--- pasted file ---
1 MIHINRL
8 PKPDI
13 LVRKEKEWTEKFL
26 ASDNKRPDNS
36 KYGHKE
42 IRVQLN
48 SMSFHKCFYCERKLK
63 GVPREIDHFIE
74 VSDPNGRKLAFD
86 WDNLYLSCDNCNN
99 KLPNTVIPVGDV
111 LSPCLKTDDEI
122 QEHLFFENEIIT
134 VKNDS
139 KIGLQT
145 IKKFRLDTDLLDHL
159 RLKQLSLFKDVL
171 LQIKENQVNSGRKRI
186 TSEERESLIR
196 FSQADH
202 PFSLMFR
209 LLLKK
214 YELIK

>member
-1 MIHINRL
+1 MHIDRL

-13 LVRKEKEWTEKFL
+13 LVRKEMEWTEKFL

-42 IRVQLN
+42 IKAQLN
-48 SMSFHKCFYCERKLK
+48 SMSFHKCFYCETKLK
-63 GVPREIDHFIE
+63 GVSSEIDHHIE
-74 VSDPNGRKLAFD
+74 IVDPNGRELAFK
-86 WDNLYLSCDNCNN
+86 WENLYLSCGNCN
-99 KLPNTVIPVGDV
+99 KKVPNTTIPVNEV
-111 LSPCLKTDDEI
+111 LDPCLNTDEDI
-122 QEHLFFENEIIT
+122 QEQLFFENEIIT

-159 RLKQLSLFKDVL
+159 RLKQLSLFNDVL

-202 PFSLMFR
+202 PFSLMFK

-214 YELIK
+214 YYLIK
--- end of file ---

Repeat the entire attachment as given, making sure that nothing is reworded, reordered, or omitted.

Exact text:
1 MIHINRL
8 PKPDI
13 LVRKEKEWTEKFL
26 ASDNKRPDNS
36 KYGHKE
42 IRVQLN
48 SMSFHKCFYCERKLK
63 GVPREIDHFIE
74 VSDPNGRKLAFD
86 WDNLYLSCDNCNN
99 KLPNTVIPVGDV
111 LSPCLKTDDEI
122 QEHLFFENEIIT
134 VKNDS
139 KIGLQT
145 IKKFRLDTDLLDHL
159 RLKQLSLFKDVL
171 LQIKENQVNSGRKRI
186 TSEERESLIR
196 FSQADH
202 PFSLMFR
209 LLLKK
214 YELIK

>member
-1 MIHINRL
+1 MHIDRL

-13 LVRKEKEWTEKFL
+13 LVRKEMEWTEKFL

-42 IRVQLN
+42 IKAQLN
-48 SMSFHKCFYCERKLK
+48 SMSFHKCFYCETKLK
-63 GVPREIDHFIE
+63 GVSSEIDHHIE
-74 VSDPNGRKLAFD
+74 IVDPNGRELAFK
-86 WDNLYLSCDNCNN
+86 WENLYLSCGNCN
-99 KLPNTVIPVGDV
+99 KKVPNTTIPVNEV
-111 LSPCLKTDDEI
+111 LDPCLNTDEDI
-122 QEHLFFENEIIT
+122 QEQLFFENEIIT

-159 RLKQLSLFKDVL
+159 RLKQLSLFNDVL

-202 PFSLMFR
+202 PFSLMFK

-214 YELIK
+214 YYLIK